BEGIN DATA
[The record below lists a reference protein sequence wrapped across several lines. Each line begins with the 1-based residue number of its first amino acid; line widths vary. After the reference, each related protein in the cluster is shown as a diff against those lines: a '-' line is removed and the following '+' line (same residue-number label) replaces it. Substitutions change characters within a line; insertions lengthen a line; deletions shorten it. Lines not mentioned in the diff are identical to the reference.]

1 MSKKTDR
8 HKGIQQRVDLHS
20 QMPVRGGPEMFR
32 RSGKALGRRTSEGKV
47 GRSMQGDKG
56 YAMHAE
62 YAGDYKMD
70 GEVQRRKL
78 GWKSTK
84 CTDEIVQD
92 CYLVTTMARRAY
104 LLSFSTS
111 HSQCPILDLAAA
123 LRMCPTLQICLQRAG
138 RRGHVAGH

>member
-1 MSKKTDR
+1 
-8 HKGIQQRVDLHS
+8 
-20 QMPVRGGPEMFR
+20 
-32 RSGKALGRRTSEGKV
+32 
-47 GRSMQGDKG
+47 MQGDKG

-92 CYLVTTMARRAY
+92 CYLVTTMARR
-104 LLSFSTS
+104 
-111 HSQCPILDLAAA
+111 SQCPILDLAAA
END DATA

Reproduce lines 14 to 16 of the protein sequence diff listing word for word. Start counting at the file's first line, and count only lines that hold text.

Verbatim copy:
111 HSQCPILDLAAA
123 LRMCPTLQICLQRAG
138 RRGHVAGH